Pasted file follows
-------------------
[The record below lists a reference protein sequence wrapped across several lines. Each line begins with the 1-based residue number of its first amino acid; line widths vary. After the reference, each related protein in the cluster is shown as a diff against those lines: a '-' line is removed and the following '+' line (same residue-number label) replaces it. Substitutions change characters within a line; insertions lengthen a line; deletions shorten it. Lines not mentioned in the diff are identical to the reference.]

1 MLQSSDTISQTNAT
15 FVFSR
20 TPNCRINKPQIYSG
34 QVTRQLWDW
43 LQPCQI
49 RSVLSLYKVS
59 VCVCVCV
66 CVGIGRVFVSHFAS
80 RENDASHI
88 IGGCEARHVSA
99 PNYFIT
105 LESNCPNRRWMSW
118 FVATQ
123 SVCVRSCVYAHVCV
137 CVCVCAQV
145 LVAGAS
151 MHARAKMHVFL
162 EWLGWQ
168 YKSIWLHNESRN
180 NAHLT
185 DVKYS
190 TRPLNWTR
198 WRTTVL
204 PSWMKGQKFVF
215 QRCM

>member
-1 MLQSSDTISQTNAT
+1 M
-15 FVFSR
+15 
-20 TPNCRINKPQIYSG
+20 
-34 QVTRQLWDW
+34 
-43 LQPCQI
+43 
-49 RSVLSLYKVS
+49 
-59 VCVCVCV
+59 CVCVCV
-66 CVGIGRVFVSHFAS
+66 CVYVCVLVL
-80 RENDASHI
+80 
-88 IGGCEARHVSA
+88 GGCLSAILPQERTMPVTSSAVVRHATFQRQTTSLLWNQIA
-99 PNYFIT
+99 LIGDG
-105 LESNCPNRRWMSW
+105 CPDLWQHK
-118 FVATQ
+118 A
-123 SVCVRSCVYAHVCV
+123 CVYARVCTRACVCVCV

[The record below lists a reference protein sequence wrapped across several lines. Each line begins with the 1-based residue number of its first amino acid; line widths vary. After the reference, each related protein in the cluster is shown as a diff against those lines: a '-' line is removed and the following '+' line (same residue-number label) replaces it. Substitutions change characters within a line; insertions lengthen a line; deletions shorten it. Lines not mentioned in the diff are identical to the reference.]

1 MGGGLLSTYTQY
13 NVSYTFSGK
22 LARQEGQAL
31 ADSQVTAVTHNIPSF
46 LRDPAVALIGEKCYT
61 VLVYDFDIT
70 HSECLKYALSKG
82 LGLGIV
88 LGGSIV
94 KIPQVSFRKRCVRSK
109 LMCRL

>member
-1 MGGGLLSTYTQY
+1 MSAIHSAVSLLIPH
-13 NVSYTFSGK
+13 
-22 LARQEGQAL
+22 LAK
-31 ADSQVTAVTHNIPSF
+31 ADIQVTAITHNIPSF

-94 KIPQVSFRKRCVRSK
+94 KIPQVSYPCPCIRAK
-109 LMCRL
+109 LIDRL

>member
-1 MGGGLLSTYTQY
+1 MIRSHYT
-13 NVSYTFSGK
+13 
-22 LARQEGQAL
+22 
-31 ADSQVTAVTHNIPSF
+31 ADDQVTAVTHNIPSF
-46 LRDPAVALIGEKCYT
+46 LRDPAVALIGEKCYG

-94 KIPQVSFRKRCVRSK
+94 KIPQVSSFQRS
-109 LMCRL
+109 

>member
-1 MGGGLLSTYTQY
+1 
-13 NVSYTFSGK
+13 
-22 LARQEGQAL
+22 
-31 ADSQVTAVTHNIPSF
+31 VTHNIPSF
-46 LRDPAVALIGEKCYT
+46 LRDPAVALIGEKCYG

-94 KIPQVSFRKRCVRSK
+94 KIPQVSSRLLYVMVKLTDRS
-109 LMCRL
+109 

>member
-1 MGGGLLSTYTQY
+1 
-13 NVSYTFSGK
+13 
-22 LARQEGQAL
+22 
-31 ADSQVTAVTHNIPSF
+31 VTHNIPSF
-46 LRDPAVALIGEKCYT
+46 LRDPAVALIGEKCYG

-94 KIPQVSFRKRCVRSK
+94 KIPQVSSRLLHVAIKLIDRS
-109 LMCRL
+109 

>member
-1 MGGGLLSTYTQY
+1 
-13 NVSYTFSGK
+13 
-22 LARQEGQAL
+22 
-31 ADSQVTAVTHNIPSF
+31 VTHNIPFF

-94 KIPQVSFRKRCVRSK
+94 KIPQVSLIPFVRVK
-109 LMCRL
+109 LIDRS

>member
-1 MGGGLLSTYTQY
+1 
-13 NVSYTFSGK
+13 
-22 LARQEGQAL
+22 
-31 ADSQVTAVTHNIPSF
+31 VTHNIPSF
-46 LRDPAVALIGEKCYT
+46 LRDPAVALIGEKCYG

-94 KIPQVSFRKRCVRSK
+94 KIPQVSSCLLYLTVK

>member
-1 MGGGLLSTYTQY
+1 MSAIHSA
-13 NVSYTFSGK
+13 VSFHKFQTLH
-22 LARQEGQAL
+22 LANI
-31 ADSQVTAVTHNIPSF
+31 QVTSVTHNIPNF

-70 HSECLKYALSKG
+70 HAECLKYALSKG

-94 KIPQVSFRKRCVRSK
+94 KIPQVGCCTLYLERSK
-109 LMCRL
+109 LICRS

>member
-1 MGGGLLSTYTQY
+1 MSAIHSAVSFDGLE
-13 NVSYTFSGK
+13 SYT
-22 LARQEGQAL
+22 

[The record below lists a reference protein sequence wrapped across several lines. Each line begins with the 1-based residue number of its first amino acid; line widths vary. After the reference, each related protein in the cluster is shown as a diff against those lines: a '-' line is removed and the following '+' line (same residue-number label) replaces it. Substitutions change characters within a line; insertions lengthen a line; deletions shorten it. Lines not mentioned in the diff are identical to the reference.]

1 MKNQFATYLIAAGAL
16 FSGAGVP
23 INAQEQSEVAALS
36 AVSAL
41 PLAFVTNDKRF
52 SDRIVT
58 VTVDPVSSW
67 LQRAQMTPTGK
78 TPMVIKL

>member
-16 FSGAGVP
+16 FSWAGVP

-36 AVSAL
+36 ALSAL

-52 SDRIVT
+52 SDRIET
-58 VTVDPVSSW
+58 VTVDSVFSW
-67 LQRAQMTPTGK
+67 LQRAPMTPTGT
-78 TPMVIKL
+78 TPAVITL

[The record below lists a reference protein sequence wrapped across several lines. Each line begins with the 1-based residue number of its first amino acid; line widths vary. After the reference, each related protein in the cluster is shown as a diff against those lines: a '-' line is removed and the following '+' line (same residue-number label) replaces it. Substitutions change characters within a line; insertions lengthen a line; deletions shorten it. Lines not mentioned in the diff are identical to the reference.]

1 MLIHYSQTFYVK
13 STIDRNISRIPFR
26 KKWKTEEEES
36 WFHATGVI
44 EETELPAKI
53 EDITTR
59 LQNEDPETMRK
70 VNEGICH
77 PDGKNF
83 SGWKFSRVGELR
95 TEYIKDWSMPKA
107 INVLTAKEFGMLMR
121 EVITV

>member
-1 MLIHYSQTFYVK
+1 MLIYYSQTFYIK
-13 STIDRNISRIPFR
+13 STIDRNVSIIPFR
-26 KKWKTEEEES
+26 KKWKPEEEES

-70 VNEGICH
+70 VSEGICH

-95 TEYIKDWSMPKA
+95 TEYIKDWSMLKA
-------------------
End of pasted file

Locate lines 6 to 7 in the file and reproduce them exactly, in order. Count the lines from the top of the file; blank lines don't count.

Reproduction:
43 LQPCQI
49 RSVLSLYKVS